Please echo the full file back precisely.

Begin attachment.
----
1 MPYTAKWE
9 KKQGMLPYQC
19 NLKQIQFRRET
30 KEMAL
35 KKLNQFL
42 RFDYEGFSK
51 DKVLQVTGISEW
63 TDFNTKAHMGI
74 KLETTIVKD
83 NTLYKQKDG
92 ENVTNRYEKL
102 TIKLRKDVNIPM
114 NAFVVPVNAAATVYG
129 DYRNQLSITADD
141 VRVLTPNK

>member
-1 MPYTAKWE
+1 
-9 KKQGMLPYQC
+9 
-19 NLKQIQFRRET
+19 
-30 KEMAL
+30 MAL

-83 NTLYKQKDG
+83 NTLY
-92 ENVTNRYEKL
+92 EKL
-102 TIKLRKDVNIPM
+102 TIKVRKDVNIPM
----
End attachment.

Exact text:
1 MPYTAKWE
9 KKQGMLPYQC
19 NLKQIQFRRET
30 KEMAL
35 KKLNQFL
42 RFDYEGFSK
51 DKVLQVTGISEW
63 TDFNTKAHMGI
74 KLETTIVKD
83 NTLYKQKDG
92 ENVTNRYEKL
102 TIKLRKDVNIPM
114 NAFVVPVNAAATVYG
129 DYRNQLSITADD
141 VRVLTPNK

>member
-1 MPYTAKWE
+1 
-9 KKQGMLPYQC
+9 
-19 NLKQIQFRRET
+19 
-30 KEMAL
+30 MAL

-83 NTLYKQKDG
+83 NTLY
-92 ENVTNRYEKL
+92 EKL
-102 TIKLRKDVNIPM
+102 TIKVRKDVNIPM